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UCR Researchers Receive $1.3 Million Contract To Help Expand Electricity Supplies


UCR Researchers Receive $1.3 Million Contract To Help Expand Electricity Supplies

(June 29, 2001)

Researchers from the University of California, Riverside will look for ways to expand California's electricity supplies while limiting environmental risks with a $1.3 million contract approved this week by the California Energy Commission.

James M. Lents, associate director of the Bourns College of Engineering's Center for Environmental Research and Technology (CE-CERT), will lead a team that includes experts in energy, fuels, air quality and political science. They will study how to get the cleanest possible power out of backup generators and distributed energy sources, such as small turbines, co-generation plants, windmills, waste heat recovery, solar panels, and other sources of power installed near where the power is used.

Before coming to UCR, Lents spent 11 years as the top official of the South Coast Air Quality Management District, the largest air quality management district in the nation.

"While this is a year-long project, we will try to produce meaningful results within the next couple of months," said Mitch Boretz, principal administrative analyst at CE-CERT, a center that carries out approximately $6 million in research each year funded by public and private agencies. "If we can determine when and where these backup energy sources will be most effective, we might be able to find ways to produce the power we need without serious damage to the environment."

Boretz said little research has been done on the pollutants produced by back-up generators, turbines and co-generation plants, primarily because they have been such a small part of the energy picture. With the potential for large-scale blackouts in the state, these backup sources of energy could be running for extended periods of time.

"Diesel generators have almost no modern emission controls and can be the source of significant amounts of particulate matter and nitrogen oxides," Boretz said. "We will be looking at a variety of techniques to reduce emissions." That could mean using different fuels, or emission control devices that exist for other equipment, or even making the exhaust stacks taller to disperse pollutants in a larger space, or away from a sensitive areas.

The urgency of this project is clear, Boretz said. It is not possible to build enough new power plants immediately, so the state will be relying more heavily on smaller-scale power sources, especially during the hot summer months. "The California Energy Commission approved the contract Wednesday, and our first report is due in two weeks," he said. "We are on schedule to produce it."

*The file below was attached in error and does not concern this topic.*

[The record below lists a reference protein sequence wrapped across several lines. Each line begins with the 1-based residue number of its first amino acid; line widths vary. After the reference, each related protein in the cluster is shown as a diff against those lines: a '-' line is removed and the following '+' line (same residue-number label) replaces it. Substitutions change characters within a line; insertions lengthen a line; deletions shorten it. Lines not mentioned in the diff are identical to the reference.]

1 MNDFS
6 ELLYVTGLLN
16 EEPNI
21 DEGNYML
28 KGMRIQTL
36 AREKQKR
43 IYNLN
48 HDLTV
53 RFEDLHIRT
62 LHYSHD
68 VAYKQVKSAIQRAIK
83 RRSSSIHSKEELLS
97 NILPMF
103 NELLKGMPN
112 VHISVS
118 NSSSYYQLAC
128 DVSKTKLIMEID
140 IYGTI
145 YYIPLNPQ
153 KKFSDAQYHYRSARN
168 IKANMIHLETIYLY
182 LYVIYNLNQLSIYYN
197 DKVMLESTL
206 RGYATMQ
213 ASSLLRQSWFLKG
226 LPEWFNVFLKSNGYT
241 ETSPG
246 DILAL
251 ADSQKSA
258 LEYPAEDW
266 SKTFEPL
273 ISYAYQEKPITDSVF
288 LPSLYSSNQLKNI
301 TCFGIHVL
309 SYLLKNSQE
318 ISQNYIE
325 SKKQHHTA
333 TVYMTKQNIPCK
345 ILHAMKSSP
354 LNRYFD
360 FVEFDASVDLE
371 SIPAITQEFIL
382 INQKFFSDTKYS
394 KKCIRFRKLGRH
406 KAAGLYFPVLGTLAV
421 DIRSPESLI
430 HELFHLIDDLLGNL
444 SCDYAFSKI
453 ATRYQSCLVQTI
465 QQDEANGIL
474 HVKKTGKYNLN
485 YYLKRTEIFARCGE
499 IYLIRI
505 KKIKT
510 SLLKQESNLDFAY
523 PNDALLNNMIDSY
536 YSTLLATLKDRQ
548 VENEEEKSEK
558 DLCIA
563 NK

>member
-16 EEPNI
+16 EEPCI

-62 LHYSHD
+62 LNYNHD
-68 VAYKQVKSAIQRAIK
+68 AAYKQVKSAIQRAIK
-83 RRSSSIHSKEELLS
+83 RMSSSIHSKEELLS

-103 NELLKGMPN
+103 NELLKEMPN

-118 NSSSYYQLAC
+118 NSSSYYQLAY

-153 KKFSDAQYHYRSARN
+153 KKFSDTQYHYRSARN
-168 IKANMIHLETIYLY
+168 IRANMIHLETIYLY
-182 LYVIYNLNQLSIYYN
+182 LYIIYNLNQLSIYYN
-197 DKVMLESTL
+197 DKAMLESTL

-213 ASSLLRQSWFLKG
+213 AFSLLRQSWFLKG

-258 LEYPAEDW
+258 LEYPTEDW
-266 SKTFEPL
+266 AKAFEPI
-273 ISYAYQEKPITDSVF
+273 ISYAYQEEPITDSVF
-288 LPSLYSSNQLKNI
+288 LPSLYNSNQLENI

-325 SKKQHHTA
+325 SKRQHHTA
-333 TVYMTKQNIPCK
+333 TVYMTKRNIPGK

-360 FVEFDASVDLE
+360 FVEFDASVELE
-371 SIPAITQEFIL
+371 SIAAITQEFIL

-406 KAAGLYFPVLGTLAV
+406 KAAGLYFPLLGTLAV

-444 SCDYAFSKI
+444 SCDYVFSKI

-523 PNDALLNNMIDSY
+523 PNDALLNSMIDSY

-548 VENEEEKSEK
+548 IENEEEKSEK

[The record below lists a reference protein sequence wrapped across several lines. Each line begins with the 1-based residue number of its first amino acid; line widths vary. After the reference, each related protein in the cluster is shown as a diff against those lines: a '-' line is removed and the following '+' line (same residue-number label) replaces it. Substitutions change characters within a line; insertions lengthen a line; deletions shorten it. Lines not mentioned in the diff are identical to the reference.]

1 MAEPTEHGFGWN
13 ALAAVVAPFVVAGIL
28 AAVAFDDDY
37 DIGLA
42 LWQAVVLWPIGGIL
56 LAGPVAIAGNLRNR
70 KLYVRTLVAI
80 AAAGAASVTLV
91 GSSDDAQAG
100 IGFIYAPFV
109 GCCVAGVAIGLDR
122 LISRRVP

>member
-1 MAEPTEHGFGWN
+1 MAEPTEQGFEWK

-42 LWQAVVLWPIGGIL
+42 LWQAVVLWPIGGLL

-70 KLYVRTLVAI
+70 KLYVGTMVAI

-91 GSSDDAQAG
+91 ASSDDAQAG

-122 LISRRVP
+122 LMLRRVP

One of the people who will produce the report is Wayne Miller, associate director for emissions and fuels research at CE-CERT. He said California has an estimated 8,000 diesel-fueled backup generators capable of producing as much as 5,000 megawatts of electric power. These generators typically vary in capacity from 200 kilowatts to 2 megawatts of electricity, and are widely distributed around the state. Researchers will be taking measurements in the field, and analyzing them back at CE-CERT.

Juliann Allison, an assistant professor of political science at UCR, will add a social scientist's perspective about energy policy, politics and law making. She said she will inventory the policies that relate to air quality and distributed energy, which will help show potential impacts of new proposals.

Contacts
Mitch Boretz, administrative analyst, CE-CERT (909) 781-5785
mitchell.boretz@ucr.edu

Wayne Miller, associate director for fuels and emissions research, CE-CERT (909) 781-5579
wayne.miller@ucr.edu

The University of California, Riverside (www.ucr.edu) is a doctoral research university, a living laboratory for groundbreaking exploration of issues critical to Inland Southern California, the state and communities around the world. Reflecting California's diverse culture, UCR's enrollment has exceeded 21,000 students. The campus opened a medical school in 2013 and has reached the heart of the Coachella Valley by way of the UCR Palm Desert Center. The campus has an annual statewide economic impact of more than $1 billion.

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